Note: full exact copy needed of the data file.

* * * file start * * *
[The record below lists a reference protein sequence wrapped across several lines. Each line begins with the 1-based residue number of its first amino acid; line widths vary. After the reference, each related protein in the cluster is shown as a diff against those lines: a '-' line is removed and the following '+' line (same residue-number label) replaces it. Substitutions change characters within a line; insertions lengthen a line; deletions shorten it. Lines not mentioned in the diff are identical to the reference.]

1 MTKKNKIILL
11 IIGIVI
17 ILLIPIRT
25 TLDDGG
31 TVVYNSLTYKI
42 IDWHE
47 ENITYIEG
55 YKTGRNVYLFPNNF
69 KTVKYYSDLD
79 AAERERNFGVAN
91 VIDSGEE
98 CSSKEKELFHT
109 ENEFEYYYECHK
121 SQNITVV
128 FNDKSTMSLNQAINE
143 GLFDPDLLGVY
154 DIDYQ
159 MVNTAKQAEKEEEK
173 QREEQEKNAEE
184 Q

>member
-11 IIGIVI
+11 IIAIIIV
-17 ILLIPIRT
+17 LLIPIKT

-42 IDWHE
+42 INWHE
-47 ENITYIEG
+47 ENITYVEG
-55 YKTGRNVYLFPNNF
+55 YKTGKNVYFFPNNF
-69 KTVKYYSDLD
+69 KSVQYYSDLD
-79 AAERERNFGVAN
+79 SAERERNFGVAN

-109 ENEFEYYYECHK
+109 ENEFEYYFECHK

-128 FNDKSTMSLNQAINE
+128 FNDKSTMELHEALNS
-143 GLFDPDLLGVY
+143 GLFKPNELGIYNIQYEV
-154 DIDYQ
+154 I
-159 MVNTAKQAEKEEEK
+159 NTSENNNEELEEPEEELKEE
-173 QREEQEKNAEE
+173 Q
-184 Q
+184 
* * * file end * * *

[The record below lists a reference protein sequence wrapped across several lines. Each line begins with the 1-based residue number of its first amino acid; line widths vary. After the reference, each related protein in the cluster is shown as a diff against those lines: a '-' line is removed and the following '+' line (same residue-number label) replaces it. Substitutions change characters within a line; insertions lengthen a line; deletions shorten it. Lines not mentioned in the diff are identical to the reference.]

1 MTKKNKIILL
11 IIGIVI
17 ILLIPIRT
25 TLDDGG
31 TVVYNSLTYKI
42 IDWHE
47 ENITYIEG
55 YKTGRNVYLFPNNF
69 KTVKYYSDLD
79 AAERERNFGVAN
91 VIDSGEE
98 CSSKEKELFHT
109 ENEFEYYYECHK
121 SQNITVV
128 FNDKSTMSLNQAINE
143 GLFDPDLLGVY
154 DIDYQ
159 MVNTAKQAEKEEEK
173 QREEQEKNAEE
184 Q

>member
-11 IIGIVI
+11 IIAIIIV
-17 ILLIPIRT
+17 LLIPIKT

-42 IDWHE
+42 INWHE
-47 ENITYIEG
+47 ENITYVEG
-55 YKTGRNVYLFPNNF
+55 YKTGKNVYFFPNNF
-69 KTVKYYSDLD
+69 KSVQYYSDLD
-79 AAERERNFGVAN
+79 SAERERNFGVAN

-109 ENEFEYYYECHK
+109 ENEFEYYFECHK

-128 FNDKSTMSLNQAINE
+128 FNDKSTMELHEALNS
-143 GLFDPDLLGVY
+143 GLFKPNELGIYNIQYEV
-154 DIDYQ
+154 I
-159 MVNTAKQAEKEEEK
+159 NTSENNNEELEEPEEELKEE
-173 QREEQEKNAEE
+173 Q
-184 Q
+184 